The West: During the last seven-day period, most of the West was generally dry, with the exception of Montana and northern Wyoming. Widespread heavy rain fell over the eastern half of Montana and the northeast quarter of Wyoming, helping to significantly improve drought conditions. Some areas of central and eastern Montana received over eight inches of rain, leading to one- and two-category improvements in southeastern Montana. The combination of recent rainfall and near-normal winter precipitation led to one-category improvements across northern Wyoming, including the removal of an area of Extreme Drought (D3) along the Wyoming-Montana border. Conditions continued to deteriorate over southern Idaho, the northern Great Basin, and southeastern Oregon as a result of below-normal precipitation throughout the winter and spring months. One-category degradations were made in these areas. In California, below-normal precipitation for the Water Year (starting October 1) and wildfire-related impacts led to the expansion of areas of Severe Drought (D2) in southern California as well as central California. Currently, the Powerhouse fire in southern California has charred over 32,000 acres, marking an early start to the wildfire season in the California. In the Four Corners region, a new area of Extreme Drought (D3) was introduced in response to below-normal precipitation throughout the winter and spring months.”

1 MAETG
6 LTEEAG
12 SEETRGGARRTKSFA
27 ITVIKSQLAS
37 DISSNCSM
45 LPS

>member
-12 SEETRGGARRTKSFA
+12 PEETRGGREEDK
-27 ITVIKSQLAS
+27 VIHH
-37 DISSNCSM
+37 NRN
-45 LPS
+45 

Since the first of the year, Los Angeles International Airport has only seen 2.61″ of rainfall since January 1st. 2013 has been very dry for folks in the western part of the country. LAX airport is nearly 6″ below normal precipitation since January 1st. Thanks to Paul Douglas for the pictures below from LA.
Precipitation Needed to End Drought
Take a look at how much precipitation is needed to end the drought out west! Some spots need over 12″ to end the drought!
5 Day Precipitation
NOAA’s HPC 5 day precipitation forecast suggests more rain for folks in the eastern half of the country vs. in the western half of the country.
Unfortunately, it looks like drought conditions will persist in the Southwest, while some improvement will be found in the Plains.
“Latest Seasonal Assessment – During the past three weeks (since May 16), an active weather pattern, consisting of a series of slow-moving storm systems tracking across the northern tier of the Nation, brought ample rainfall to the Pacific Northwest, the northern thirds of the Rockies and High Plains, much of the Great Plains, Midwest, Delta, Great Lakes Region, New England, and southern half of Florida. 3-week temperatures have averaged below normal in the Northwest , northern Rockies and Plains, and upper Midwest. Since May 1, the heaviest rains (more than 7 inches) have fallen on parts of the northern High Plains, the middle Mississippi Valley, central Great Plains, the upper and lower Delta, parts of Florida, and the southern Appalachians. In contrast, drier conditions were observed in the Southwest, the southern Rockies and High Plains, portions of the Southeast, especially Alabama, the eastern Ohio Valley, and the mid-Atlantic.”
More Excessive Heat
The National Weather Service continues EXCESSIVE HEAT WARNING for parts of the Desert Southwest through PM Sunday. High temperatures will top out in the 110s to 120s again on Sunday and will likely stick in the 100s to 110s through much of next week! WHEW!
Sunday High Temps
Thanks for checking in, have a great rest of your weekend